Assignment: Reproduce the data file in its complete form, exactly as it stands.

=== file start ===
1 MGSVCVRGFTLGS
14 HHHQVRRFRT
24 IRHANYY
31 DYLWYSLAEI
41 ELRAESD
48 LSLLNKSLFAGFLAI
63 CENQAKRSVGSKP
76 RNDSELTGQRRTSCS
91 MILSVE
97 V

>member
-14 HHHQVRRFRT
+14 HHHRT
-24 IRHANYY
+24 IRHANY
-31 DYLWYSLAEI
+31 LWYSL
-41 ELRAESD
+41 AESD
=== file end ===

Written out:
1 MGSVCVRGFTLGS
14 HHHQVRRFRT
24 IRHANYY
31 DYLWYSLAEI
41 ELRAESD
48 LSLLNKSLFAGFLAI
63 CENQAKRSVGSKP
76 RNDSELTGQRRTSCS
91 MILSVE
97 V

>member
-14 HHHQVRRFRT
+14 HHHRT
-24 IRHANYY
+24 IRHANY
-31 DYLWYSLAEI
+31 LWYSL
-41 ELRAESD
+41 AESD